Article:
PENNSYLVANIA (WHTM) — The coronavirus pandemic has exacerbated food insecurity in Pennsylvania, but local organizations are stepping up to combat hunger during this Hunger Action Month and throughout the rest of the year.
Prior to the COVID-19 pandemic, the Central Pennsylvania Food Bank served around 140,000 people each month. That number quickly increased to about 200,000 individuals at the height of the pandemic, said Amy Hill, director of community engagement and advocacy for the Central Pennsylvania Food Bank.
“I think probably when history looks back at this pandemic, the second story that’s going to be stuck in people’s minds [will be] the long lines of people waiting for food assistance,” Hill said. “Many, many people who had never imagined that they would need any kind of food assistance overnight were left without an income.”
Stimulus checks, unemployment benefits, and SNAP benefits have helped families get food on the table since that early surge of the pandemic, Hill said, and food banks and local organizations stepped up to help fill in the gaps.
Hill explained that the Central Pennsylvania Food Bank serves as a hub collecting donations and providing supplies for local organizations, which then directly distribute food to community members. Pandemic safety necessitated changes in the ways local organizations distributed this food.
Because indoor gatherings and crowds of people increased the risk of transmitting the coronavirus, many organizations shifted to a drive-up distribution system, Hill said. Community members pulled up in their cars, and then volunteers would put the groceries into their vehicles — minimal contact, minimal risk of transmission.
“[This system] was able to get literally millions of pounds of food out to people in need with minimum exposure to COVID,” Hill said.
Operations have changed back at the Central Pennsylvania Food Bank, as well, with a shift from smaller canned food drives to monetary donations to best utilize volunteers’ time and maximize the amount of food they can get out to the community.
“It requires a lot of labor-intensive work to sort through [these food donations] and make sure that the food is still good and that type of thing, and so when we had to create more social distance for our volunteers, we really need the help more in packing boxes full of food in bulk quantities rather than sorting through a little bit of food here and there,” Hill explained.
That does not mean the friendly competition and individual efforts of small-scale drives for the Central Pennsylvania Food Bank are over, though. Some of the food bank’s local partners still accept food donations, but the food bank itself is turning to virtual drives.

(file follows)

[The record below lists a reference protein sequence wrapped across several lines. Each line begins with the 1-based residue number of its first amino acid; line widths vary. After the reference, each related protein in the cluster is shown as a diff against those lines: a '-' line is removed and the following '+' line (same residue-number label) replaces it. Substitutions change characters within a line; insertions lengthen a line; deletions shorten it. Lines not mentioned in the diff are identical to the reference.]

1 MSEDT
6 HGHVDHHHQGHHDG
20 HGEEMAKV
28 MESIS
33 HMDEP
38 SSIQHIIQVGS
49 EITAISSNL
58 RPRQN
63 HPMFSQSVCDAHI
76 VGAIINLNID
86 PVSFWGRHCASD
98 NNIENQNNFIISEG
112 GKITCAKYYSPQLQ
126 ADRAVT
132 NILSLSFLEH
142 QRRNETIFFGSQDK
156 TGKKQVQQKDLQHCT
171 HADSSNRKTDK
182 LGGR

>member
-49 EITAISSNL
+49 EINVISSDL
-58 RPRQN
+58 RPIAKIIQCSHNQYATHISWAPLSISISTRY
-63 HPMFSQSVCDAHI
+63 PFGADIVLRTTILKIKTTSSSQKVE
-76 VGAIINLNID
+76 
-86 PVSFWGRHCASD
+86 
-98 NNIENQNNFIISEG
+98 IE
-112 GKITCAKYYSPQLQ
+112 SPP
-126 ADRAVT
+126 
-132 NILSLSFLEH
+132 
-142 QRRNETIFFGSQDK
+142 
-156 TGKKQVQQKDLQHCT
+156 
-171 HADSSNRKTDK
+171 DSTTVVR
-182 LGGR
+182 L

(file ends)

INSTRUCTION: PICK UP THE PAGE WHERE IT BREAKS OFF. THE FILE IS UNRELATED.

People can “shop” for their favorite items on the Central Pennsylvania Food Bank’s website as part of an ongoing virtual food drive, and then the food bank will take the monetary value of those donations and use it to provide food and resources for its local partner organizations.
The food bank’s website states that $1 donated can help provide six meals for community members. The money can also help its local partners expand their cold storage space, for example, enabling them to store and distribute items like fresh produce.
Financial donations also help the food bank respond to pandemic-induced disruptions in the market, adjusting to find the most cost-effective ways to get communities what they need, Hill said.
Although charitable organizations have adapted to serve Central Pennsylvanians through the pandemic and government programs have provided financial assistance, Hill does not think the area is out of the woods quite yet.
“Historically, when changes in the economy affect people and their food security, it can take a long time for people to really recover,” Hill said.
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“The pandemic shined a spotlight on something we’ve already known, which is that lots of people are one paycheck away from needing assistance,” Hill added, “so I think we have a lot of work to do, not just in, how do we shore up our charitable food response to these kinds of situations, but how do we address hunger at its core? How can we help people be a little more resilient to these kinds of changes?”
Hill said individuals can help by learning about hunger and the needs in their communities, volunteering with the Central Pennsylvania Food Bank or other local organizations, making financial donations to the food bank, and speaking about hunger with their communities and their politicians.